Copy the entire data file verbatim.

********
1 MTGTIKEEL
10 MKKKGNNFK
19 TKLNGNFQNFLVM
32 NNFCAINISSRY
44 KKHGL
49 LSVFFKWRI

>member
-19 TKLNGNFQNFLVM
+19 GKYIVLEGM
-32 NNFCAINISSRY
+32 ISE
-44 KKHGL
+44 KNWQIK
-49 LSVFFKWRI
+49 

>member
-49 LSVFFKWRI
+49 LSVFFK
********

1 MTGTIKEEL
10 MKKKGNNFK
19 TKLNGNFQNFLVM
32 NNFCAINISSRY
44 KKHGL
49 LSVFFKWRI

>member
-19 TKLNGNFQNFLVM
+19 GKYIVLEGM
-32 NNFCAINISSRY
+32 ISE
-44 KKHGL
+44 KNWQIK
-49 LSVFFKWRI
+49 

>member
-49 LSVFFKWRI
+49 LSVFFK